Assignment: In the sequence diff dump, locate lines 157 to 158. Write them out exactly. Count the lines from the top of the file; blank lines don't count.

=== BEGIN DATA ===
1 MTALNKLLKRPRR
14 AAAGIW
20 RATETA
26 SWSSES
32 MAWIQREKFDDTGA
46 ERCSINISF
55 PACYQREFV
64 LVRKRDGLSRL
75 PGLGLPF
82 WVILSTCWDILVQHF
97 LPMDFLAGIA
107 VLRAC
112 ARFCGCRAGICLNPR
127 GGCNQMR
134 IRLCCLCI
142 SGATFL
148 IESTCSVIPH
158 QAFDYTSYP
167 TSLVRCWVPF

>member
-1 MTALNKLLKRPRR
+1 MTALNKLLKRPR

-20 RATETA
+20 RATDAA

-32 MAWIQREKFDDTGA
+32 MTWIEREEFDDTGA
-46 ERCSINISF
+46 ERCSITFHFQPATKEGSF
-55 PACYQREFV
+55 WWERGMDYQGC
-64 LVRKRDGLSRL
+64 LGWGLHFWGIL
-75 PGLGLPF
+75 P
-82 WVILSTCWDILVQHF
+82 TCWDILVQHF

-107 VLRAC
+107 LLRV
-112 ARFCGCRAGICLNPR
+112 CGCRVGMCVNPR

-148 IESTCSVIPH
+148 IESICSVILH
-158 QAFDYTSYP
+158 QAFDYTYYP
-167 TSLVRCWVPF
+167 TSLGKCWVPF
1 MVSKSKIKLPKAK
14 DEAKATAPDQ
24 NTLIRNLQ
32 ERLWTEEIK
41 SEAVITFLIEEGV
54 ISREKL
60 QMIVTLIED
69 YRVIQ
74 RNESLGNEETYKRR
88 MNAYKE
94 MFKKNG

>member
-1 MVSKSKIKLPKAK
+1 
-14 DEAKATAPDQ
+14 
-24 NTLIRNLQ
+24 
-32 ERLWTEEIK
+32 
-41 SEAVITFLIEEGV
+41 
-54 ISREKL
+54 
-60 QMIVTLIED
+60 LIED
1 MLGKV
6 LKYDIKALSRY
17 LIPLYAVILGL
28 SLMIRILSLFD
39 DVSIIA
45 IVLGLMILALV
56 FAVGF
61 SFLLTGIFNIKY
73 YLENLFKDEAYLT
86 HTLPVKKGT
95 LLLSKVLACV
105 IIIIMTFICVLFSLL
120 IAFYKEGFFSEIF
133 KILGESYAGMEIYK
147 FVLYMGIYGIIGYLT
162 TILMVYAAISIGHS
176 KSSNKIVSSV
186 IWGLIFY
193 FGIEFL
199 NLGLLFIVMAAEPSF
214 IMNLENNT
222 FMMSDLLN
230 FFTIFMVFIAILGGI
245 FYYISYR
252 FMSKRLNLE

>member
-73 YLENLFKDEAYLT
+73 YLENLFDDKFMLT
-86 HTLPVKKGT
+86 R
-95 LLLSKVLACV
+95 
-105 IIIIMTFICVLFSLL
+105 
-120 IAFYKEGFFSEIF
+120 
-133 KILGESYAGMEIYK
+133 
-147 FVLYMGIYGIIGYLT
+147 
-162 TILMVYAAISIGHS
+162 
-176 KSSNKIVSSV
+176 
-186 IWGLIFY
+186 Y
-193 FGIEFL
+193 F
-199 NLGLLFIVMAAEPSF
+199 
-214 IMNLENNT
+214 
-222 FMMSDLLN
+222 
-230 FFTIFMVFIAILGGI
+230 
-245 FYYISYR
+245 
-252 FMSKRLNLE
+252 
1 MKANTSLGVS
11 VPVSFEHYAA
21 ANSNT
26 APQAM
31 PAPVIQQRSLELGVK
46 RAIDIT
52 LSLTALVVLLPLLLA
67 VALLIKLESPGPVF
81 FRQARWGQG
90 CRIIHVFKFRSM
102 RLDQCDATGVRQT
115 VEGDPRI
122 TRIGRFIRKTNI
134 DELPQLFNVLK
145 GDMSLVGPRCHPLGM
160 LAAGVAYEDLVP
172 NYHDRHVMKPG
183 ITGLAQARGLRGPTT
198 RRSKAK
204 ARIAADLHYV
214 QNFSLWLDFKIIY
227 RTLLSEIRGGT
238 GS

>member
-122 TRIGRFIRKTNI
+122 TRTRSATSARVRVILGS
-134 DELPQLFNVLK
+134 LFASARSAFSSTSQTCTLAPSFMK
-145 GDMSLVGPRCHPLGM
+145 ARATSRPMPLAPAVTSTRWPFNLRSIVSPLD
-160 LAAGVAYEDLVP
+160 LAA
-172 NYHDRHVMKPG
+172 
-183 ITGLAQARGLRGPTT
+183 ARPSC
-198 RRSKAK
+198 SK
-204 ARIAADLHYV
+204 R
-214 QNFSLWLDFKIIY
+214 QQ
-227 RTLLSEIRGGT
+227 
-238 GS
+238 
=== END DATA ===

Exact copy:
-122 TRIGRFIRKTNI
+122 TRTRSATSARVRVILGS